Eggs as fresh as possible for those who don't want to get (too) dirty
My mom grew up on a farm and had to collect eggs every morning before school. She hated it, and never let us kids forget how hard she'd worked in her own childhood. So the fad for getting chickens in urban backyards has made me smile.
Today, we saw a post on Tasting Table Everywhere, however, that offers the best of both worlds: cute coops and fresh eggs. The Chicken Eglu from a British company called Omlet is a chicken condo that houses two to four birds -- a bigger structure houses up to 10.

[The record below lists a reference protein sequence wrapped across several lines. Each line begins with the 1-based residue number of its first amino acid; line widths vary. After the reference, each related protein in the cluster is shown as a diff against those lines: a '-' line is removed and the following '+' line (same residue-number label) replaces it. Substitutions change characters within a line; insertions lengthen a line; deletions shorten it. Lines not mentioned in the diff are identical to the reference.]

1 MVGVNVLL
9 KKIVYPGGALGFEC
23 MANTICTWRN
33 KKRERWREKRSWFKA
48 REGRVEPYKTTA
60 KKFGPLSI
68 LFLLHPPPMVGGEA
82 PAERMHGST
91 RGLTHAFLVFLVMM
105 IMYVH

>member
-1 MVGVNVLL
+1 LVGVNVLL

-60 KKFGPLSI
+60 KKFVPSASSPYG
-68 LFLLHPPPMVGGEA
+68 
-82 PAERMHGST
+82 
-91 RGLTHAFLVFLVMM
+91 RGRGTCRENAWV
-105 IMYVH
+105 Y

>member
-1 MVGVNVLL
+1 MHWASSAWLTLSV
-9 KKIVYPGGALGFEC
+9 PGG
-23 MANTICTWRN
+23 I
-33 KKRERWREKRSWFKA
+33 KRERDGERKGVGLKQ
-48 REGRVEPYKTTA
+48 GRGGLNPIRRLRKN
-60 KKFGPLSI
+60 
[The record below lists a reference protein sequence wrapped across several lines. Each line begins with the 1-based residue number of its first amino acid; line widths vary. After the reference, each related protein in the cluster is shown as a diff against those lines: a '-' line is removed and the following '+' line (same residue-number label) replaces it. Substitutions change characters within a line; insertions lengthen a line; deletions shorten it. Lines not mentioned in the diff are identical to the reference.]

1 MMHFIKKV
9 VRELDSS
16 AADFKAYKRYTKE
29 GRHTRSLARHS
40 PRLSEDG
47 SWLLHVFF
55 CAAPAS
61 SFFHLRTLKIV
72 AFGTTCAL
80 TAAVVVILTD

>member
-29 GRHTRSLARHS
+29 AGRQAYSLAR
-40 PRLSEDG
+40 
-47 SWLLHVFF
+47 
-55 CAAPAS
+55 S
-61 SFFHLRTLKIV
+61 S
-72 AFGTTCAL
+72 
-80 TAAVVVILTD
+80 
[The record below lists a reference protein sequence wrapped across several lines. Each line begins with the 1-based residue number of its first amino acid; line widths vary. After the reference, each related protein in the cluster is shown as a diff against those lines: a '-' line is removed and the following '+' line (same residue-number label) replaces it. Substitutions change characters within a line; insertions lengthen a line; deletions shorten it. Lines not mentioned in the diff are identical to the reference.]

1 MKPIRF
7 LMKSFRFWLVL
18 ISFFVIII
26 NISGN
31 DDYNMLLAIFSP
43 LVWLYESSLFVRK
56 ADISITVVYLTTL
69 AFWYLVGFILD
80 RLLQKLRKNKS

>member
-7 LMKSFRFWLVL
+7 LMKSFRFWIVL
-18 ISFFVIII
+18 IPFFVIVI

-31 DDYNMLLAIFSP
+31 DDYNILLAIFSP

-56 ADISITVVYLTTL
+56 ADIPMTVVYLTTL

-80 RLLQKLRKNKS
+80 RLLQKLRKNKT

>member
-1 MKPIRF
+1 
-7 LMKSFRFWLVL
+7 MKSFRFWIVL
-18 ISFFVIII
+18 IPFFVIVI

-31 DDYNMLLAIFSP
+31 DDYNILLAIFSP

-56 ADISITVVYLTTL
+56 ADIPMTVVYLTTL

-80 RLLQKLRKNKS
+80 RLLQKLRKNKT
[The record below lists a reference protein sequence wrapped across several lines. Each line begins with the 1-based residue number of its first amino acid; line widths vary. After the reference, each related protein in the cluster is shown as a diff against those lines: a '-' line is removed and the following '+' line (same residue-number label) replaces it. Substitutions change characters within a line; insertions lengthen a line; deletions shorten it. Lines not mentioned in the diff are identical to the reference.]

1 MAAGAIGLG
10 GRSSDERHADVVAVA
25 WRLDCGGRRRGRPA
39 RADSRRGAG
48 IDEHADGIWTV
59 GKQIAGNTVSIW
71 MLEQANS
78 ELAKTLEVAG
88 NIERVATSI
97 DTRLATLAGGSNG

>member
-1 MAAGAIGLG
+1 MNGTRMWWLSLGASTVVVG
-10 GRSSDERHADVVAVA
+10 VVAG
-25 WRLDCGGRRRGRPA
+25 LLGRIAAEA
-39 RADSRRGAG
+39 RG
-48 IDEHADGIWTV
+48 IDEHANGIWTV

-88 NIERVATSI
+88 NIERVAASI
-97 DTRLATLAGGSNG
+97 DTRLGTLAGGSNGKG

We talked with James Tuthill at Omlet in Oxford, England. He and three other students at the Royal College of Art in London came up with the chicken houses as a school project and then decided to turn it into a business. They've been operating in the U.S., out of Iowa, for a few years, he says.
"It's just taking off in the States," he says, in part because "more people got more interested in where their food is coming from."
The Times found some chicken owners in L.A. recently.
Tuthill has two chickens at home.
"They lay well, they're nice and friendly," he says.
For its customers, the company provides a guide to owning chickens. Tuthill says taking care of them is easy.
"You don't need to talk them," he says. Just feed them, clean their homes and collect the eggs. "The more time you spend with them, the friendlier they become."
Photo courtesy of Omlet